Biometrics firms step up efforts to lobby agencies
Amid a major federal effort to track potential terrorists, several biometrics companies--firms that make devices for scanning fingerprints, faces and other body parts--have retained lobbyists to help acquaint federal executives with their products.
Atlanta-based AcSys Biometrics has hired two lobbyists from Barnes & Thornburg, an Indianapolis-based law firm: John Edgell, a former aide to Senate Majority Leader Tom Daschle, D-S.D., and Rep. Dennis Kucinich, D-Ohio; and Jeff Taylor, a former aide to Rep. David McIntosh, R-Ind.
Another company, 3rd Millennium, has retained veteran Democratic lobbyist Jim Davidson.
In the meantime, the industry's three-year-old trade group--the International Biometric Industry Association--is trying to boost the industry as a whole.
AcSys makes a system that recognizes faces by comparing facial dimensions to a database of scanned mug shots. It is entering into a partnership with another company, Maximus, to propose a "smart card" identification system.
"We've been making the rounds with the homeland security-related agencies," Edgell said, specifically citing the Federal Aviation Administration, the Immigration and Naturalization Service, the Customs Service and the Secret Service.
Edgell and Taylor have also been working on Capitol Hill, where Sens. Dianne Feinstein, D-Calif., and Jon Kyl, R-Ariz., have proposed major INS reforms.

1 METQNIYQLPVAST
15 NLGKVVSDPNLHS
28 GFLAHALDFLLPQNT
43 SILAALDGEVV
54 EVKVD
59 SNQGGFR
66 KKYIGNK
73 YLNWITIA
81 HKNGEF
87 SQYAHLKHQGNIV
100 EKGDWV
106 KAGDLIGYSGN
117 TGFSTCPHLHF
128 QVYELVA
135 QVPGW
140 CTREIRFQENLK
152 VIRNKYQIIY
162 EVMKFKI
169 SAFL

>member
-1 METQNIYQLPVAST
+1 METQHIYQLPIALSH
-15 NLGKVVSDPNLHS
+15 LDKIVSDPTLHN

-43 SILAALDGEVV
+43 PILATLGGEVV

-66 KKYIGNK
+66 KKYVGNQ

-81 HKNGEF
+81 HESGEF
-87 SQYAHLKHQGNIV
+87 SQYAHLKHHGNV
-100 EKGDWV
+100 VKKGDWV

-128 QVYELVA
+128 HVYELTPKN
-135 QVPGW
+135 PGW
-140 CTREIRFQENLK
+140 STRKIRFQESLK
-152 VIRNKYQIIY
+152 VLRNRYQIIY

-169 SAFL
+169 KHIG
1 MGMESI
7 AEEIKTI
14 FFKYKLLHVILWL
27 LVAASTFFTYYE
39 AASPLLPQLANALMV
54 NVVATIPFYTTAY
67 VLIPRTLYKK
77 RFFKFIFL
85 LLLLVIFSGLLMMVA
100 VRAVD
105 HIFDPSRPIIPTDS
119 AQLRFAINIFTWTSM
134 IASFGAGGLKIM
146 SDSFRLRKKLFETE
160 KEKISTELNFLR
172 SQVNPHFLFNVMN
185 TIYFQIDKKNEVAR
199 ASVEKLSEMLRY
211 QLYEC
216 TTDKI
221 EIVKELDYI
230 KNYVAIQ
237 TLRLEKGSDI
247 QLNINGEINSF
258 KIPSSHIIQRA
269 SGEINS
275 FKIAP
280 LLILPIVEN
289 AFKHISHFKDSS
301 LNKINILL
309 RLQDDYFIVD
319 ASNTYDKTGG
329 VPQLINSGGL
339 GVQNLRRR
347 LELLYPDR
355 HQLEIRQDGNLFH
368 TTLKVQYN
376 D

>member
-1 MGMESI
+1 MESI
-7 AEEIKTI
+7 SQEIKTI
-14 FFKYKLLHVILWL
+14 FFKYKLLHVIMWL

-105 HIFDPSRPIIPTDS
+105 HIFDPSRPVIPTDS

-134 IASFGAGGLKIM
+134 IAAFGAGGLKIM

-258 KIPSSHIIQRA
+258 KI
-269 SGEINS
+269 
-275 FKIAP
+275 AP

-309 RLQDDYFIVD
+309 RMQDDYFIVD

Kansas City-based 3rd Millennium wants to offer a card with a digital photo, numerical identifier code and a chip that stores a biometric image of the cardholder's finger.
Initially, the system would be geared towards confirming the identities of foreign nationals and airport employees, said Mike Stock, a managing member of the company who visited Washington this week.
The system could be expanded for use by the general, flying public he added, with the assurance that-for privacy reasons-it would not be able to provide fingerprint images of a good enough quality to be of help in ordinary police investigations.
"It's a system that's proven and ready to go, and I think it certainly meets the unique demands of the moment," Davidson said.
Stock, who was referred to Davidson by a Kansas City law firm, told Government Executive that selling his product to federal decision-makers "would be very difficult without having professional lobbyists in the D.C. area."
In the meantime, at IBIA, "everyone associated with the association has been deluged with requests for advice and counsel, and particularly to testify at hearings before Congress and to meet with executive branch agencies, to discuss the uses of biometrics to detect and deter terrorists," said a senior official with the group.
IBIA representatives have already testified before two Senate Judiciary subcommittees, and "we have all kinds of requests pending with no fixed dates set."
One lobbyist added that while interest in biometric technology among agency officials is high, federal executives are so busy dealing with terrorism-related issues that it's hard to secure time to demonstrate their products and services.
"It matters how you happen to catch people and what time you catch them," the lobbyist said.